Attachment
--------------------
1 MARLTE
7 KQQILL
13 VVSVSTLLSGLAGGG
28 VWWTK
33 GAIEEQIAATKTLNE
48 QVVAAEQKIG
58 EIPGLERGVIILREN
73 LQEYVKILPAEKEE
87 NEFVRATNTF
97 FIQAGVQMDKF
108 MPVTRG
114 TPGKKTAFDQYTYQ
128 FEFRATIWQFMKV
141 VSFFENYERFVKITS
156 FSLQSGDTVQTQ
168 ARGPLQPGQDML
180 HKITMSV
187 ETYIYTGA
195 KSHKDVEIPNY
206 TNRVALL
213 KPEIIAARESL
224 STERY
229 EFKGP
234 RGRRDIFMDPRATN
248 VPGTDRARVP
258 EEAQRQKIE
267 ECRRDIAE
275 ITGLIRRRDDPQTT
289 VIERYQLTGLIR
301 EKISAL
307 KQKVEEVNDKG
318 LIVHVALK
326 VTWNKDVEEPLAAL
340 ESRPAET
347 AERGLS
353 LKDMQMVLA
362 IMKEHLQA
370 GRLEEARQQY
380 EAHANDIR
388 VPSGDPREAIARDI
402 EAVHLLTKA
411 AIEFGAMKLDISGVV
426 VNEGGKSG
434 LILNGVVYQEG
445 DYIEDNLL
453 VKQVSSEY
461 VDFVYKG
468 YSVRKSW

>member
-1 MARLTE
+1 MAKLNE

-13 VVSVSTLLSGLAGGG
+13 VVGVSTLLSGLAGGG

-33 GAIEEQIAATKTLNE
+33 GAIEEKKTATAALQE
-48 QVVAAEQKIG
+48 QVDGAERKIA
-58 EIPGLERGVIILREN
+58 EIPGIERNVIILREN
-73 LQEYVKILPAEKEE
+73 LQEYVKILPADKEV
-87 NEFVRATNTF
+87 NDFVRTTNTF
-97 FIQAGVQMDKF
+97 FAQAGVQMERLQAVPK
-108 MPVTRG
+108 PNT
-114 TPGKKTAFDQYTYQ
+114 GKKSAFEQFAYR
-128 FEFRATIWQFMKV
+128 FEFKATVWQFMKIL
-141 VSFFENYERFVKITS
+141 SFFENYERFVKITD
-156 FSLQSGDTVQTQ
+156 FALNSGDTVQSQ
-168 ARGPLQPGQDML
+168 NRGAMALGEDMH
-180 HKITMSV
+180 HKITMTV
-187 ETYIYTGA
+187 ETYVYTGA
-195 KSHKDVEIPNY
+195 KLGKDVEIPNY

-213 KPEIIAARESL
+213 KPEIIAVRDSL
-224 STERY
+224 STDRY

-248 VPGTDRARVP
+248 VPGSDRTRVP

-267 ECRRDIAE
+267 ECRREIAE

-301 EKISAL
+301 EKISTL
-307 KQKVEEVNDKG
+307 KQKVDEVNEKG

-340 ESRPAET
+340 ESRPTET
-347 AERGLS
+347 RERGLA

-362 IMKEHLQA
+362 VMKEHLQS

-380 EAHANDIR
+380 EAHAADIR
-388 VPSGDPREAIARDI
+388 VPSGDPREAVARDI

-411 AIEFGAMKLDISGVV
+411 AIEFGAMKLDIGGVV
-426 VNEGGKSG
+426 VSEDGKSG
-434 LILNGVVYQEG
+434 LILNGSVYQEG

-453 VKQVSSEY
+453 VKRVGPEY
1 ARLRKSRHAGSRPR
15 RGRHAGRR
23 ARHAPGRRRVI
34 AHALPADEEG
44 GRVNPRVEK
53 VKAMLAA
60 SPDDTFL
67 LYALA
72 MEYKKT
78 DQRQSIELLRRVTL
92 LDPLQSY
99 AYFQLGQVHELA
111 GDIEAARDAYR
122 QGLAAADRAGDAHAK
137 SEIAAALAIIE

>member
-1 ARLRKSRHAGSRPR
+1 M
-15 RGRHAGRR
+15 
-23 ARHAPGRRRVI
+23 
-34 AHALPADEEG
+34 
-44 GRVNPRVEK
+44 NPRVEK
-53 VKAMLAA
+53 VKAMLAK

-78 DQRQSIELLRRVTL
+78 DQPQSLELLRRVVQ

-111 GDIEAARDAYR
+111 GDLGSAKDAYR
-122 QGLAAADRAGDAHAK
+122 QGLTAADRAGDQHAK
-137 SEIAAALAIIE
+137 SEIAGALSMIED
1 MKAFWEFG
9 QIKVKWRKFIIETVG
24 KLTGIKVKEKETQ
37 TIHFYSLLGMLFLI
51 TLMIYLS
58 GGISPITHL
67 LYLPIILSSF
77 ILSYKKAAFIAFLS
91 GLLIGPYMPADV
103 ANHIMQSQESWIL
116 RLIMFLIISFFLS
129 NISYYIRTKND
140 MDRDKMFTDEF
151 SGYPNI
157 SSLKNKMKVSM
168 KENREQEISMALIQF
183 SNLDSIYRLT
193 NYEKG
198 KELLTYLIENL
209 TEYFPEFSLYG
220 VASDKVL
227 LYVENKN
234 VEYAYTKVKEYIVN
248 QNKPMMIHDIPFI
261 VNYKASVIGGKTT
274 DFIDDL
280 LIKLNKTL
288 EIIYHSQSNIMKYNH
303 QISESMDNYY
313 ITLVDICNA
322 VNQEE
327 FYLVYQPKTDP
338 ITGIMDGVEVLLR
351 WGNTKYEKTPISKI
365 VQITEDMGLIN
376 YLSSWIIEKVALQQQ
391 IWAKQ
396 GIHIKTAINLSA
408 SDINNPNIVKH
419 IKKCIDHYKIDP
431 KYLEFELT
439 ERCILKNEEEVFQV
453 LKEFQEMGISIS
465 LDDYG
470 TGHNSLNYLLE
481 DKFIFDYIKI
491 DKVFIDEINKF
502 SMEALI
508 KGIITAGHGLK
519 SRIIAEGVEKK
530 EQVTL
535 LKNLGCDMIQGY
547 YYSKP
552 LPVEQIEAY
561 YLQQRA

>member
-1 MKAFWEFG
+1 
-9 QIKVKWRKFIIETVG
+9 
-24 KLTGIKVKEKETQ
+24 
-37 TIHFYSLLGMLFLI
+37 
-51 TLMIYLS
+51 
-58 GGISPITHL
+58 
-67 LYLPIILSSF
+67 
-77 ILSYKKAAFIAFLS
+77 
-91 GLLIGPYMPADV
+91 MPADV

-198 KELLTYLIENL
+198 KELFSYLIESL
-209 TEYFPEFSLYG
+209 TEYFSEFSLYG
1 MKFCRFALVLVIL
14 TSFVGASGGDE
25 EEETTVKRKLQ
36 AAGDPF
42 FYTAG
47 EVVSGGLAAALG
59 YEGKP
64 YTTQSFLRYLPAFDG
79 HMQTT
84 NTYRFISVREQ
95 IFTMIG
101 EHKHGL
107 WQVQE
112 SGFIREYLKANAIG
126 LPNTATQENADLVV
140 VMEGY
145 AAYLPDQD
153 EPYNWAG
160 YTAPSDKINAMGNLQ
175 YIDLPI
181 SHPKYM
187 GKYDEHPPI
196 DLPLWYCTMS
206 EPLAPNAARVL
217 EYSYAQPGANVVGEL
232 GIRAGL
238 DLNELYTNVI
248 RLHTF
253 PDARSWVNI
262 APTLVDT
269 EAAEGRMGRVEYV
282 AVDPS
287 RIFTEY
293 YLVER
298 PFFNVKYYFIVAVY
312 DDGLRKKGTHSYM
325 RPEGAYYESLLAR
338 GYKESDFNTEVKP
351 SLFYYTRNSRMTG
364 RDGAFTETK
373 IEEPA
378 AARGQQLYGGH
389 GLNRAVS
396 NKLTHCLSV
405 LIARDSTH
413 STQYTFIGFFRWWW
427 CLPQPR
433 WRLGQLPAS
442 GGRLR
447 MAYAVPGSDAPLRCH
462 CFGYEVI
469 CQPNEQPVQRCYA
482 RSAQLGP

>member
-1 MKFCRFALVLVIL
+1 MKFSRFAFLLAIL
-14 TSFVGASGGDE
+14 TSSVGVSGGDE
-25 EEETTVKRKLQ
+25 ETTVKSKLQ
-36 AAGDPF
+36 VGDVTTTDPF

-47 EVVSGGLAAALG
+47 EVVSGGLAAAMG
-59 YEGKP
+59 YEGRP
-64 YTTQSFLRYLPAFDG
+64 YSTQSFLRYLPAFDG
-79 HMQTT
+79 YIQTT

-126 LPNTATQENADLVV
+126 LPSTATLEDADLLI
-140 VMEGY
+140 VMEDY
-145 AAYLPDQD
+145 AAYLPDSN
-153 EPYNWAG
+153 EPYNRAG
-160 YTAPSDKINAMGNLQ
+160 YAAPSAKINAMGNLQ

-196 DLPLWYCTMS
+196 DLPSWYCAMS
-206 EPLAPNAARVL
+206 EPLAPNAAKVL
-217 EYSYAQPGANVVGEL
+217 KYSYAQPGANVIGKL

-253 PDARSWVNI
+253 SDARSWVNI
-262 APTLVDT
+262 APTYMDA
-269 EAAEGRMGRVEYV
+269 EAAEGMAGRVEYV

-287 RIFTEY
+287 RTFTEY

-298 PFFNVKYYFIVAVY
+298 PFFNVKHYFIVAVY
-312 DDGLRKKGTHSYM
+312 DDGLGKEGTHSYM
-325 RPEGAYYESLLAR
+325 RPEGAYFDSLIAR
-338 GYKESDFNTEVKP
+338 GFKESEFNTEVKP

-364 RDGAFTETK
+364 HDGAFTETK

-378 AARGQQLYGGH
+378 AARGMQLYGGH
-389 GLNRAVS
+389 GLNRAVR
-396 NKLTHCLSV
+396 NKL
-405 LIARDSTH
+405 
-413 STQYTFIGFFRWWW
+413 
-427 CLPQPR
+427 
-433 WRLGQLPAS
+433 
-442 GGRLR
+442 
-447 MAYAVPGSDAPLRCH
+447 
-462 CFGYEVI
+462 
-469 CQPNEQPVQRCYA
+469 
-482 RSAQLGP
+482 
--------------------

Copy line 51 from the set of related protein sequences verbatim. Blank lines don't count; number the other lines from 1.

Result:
+1 MAKLNE